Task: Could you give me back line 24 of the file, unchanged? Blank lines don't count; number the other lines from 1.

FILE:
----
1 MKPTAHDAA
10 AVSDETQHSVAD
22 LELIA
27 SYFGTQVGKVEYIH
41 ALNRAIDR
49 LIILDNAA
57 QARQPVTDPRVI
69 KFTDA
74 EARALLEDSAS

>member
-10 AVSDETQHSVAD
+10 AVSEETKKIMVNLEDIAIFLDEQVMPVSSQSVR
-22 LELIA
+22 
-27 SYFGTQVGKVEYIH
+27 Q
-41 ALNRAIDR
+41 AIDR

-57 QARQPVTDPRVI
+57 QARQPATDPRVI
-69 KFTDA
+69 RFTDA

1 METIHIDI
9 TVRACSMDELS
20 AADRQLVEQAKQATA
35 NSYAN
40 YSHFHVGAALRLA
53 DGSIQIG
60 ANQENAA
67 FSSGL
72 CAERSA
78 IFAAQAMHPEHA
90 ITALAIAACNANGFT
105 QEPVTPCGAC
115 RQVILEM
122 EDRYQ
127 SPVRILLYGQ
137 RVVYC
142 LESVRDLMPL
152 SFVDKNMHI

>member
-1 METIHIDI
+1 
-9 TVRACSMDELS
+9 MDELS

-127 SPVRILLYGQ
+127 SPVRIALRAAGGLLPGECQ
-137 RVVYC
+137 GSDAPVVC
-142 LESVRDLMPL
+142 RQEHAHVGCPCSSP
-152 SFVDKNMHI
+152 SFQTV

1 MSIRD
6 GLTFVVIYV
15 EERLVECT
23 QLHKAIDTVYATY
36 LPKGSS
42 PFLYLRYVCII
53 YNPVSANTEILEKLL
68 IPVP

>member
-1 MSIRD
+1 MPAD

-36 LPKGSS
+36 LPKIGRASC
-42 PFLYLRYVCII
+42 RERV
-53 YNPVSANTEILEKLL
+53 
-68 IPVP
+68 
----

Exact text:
9 TVRACSMDELS